Today was our Edinburgh layover day. My legs needed it. I had developed a deep muscle weariness not felt yesterday.
Lying in the top bunk facing an east window, morning shone brightly at 6 a.m. SUN!! We'd seen so little of it. My bunkmate rattled around early. The word "quiet" had no meaning for her. Talking was also one of her strong suits.
Breakfast was cheap - bananas and milk purchased at the hostel, and the bean/mince pie bought yesterday from the St. Andrews bakery. Nourishing, albeit unusual.
As we strolled down to Princes Street, angling through the Princes Street Garden, aimed toward the TI and staging area for the guided walking tour of the Royal Mile, Tracy and I made the morning bakery run. The cream fillings were addictive; and, of course, cholesterol laden. But, that's the joy of cycling. Eating terrific food not normally part of one's diet. The calories are pedaled away.
Clouds hung in the southern sky, downwind from the warm bright sun overhead. With my jacket tied at my waist, I was prepared for any change in the weather.
£3 bought us space in the 11 a.m. Royal Mile walking tour. Historian Robin Sinton, Edinburgh native and recently returned from six years in New Zealand as a scientific writer, was our guide. His quick wit and dry humor amused us while his "dramatic" interludes personalized the sights.
...Lady Stairs' home;
...St. Giles Church with its colorful modern stained glass window dedicated to Robt. Louis Stevenson (where later Tracy and I returned to visit the small and impressive Thistle Chapel - where the reigning monarch installs the Order of the Thistle) ;
...Wynds, closes, (tiny alleyways which either go through [wynd] or don't [close]) and a pend (hole through a building - e.g. portico);
...Gladstone's Land (a land is an apartment building);
...Various dedications to R.L. Stevenson, Robt. Burns, and economist Adam Smith's graves;
...Princes St. Garden where we admired the tall thistle and lavender sage; ...Museum of the People, depicting the history of Scotland;
...Museum of Childhood, full of toys and trains and tots;
...Holyrood Castle, where the queen stays when she visits Scotland. We were unable to visit the castle grounds as HRH Queen Elizabeth was in town to attend an induction into the Order of the Thistle. Her standard was flying, and Beefeater guards stood motionless at the castle entrance.
Along our walk, I finally found my long-sought fisherman knit sweater - big, bulky and cornflower blue! I didn't know how I was going to carry it, but I would.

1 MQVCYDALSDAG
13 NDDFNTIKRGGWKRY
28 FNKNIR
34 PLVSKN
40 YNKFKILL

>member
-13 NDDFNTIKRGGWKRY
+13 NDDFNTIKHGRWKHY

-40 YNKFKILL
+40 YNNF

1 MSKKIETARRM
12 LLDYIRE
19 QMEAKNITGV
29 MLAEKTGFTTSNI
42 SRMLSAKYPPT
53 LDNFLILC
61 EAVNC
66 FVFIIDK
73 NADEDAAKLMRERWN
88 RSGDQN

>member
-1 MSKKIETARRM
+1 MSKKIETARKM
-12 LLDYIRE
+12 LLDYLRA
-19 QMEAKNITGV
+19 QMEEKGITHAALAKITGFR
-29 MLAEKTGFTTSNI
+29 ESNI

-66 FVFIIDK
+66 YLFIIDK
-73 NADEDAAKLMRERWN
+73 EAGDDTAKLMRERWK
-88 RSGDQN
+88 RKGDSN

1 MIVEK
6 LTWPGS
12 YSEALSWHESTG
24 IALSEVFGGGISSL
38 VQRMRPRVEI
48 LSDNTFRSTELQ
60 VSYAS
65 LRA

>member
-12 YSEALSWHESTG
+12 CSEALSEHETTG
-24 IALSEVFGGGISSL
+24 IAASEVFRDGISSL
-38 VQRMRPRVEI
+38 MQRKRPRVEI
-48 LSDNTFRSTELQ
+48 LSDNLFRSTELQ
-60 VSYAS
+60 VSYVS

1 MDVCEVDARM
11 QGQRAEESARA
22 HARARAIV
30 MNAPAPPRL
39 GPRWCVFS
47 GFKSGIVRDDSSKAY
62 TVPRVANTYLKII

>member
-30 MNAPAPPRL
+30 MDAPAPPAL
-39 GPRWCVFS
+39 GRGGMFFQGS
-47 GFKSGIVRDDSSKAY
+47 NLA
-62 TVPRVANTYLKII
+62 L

As the day progressed, the skies darkened. The mid-afternoon rain began as we persisted up the hill to view Edinburgh Castle. We didn't go in - the fee was too high for the student budgets.
We imbued ourselves with more culture by visiting the Royal Academy to see a collection of contemporary Scottish artists. Not much of the art appealed to me. But the gift shop had an extensive selection of Winnie the Pooh stuff. For some reason, Pooh is quite popular at the moment.
[As I write this I'm watching BBC-2. in the hostel common room. Wimbledon and something about Irish and American folk singing.
This is a pretty impersonal hostel. The travelers are friendly enough but the wardens are distinctly distant in their attitude. I chatted at some length with a grad student couple from Stanford who were hiking around Scotland. They, too, were weary of the rain, but were also loving their trip.
It's 8:30 p.m. and raining again! Ugh. Wonder what we'll do tomorrow if it's raining when we are ready to leave. In about 1/2 hr. we're going to hunt down a nearby pub. Then I'll collapse in bed. I'm weary and need to sit still so my legs will be "good" by tomorrow.
We detrained a week ago - it seems longer. Perhaps a two week bike tour is long enough when traveling out of the country with people who "have to ride" no matter what. Get-there-itis. Things happen slowly - being on the road this long seems much longer. We possibly planned more than I can handle, overestimating the mileage that I can ride each day, and poor route planning. Just touring a loop through Scotland would have been wise - or part of England. Because of our plans, we may end up on more "A" roads than are necessary. I regret that we aren't seeing the west coast of Scotland; that we will miss the Lake District and Cotswolds of England. I don't have a problem throwing the bike on a bus - I don't think the guys want to do that. I am suffering from that transient affliction known as "road weary."]